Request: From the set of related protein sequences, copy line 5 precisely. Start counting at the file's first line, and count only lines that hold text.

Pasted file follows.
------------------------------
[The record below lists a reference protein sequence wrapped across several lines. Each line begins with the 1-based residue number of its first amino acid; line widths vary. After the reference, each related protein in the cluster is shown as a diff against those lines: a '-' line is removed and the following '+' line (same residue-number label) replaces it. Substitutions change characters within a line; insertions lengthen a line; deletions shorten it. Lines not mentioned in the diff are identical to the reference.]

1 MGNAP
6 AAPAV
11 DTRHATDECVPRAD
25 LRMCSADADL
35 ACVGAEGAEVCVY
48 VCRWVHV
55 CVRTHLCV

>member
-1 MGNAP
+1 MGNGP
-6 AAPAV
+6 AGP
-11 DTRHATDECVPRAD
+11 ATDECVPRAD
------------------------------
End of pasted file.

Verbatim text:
25 LRMCSADADL